Certainly, there are hundreds of factors that contribute to poor public schools, ranging from economic conditions of the local families and general parental involvement to the fact that inner cities have seen a steady decline in the local tax base that funds significant portions of their school operating budgets. But the schools themselves are run very poorly: teachers rewarded for surviving instead of succeeding, poor teacher mentorship programs, lack of curriculum restructure to reflect the fact that most learning occurs outside the classroom, poor leadership from districts and principals, and unhelpful teacher and employee unions that resist accountability. Add to that a lack of a clear goal for why we even have a public education system (after all, mandatory public education is a relatively new construct) – is it for the good of the student, the good of the country, or the convenience of the parent? And then throw a diverse student and teacher mix on top of all that. It is no wonder that our schools are suffering.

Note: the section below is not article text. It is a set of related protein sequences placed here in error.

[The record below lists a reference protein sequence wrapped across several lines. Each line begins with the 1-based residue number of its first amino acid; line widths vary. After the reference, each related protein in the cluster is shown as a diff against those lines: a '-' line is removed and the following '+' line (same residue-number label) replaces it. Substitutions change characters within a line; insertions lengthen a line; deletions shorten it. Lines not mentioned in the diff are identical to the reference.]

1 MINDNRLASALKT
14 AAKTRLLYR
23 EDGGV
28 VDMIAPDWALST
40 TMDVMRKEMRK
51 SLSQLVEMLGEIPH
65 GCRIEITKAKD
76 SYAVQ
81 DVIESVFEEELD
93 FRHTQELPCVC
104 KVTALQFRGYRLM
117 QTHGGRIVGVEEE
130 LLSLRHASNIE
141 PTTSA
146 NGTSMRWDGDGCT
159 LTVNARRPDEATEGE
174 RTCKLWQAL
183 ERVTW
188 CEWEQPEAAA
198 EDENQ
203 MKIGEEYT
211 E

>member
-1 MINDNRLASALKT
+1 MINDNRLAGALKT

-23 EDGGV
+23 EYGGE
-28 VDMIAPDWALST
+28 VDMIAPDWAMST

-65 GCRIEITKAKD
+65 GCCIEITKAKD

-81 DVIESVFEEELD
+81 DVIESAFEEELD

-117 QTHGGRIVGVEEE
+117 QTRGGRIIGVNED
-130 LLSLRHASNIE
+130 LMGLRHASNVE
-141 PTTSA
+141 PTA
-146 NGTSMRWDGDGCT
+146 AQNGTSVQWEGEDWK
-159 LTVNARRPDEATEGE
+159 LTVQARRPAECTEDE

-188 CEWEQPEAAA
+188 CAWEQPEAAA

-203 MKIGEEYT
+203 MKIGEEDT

All of that said, I am not among the unschooling parents who reject public schools. A while back, I blogged about our choice to unschool because of what unschooling is (free, flexible, provocative, etc), as opposed to a rejection of public schools or the American educational system in general. To be sure, public schools are struggling and are not suitable for everyone; but then, neither is unschooling, I think. I desperately want our public school system to be better and to succeed in helping children fulfill their dreams, precisely because public schools are really the only educational alternative for so many children. And there are thousands of people dedicating Herculean efforts to turn the ship around.

You may have noticed a post on the Familyrun.ning site last week from a man in San Diego who is working with a local Democratic Club on a position paper for the Obama Administration’s Education Task Force. He reached out to me directly for some thoughts on how we could best add unschooling to the discussion for the government to help work on. Here was my reply: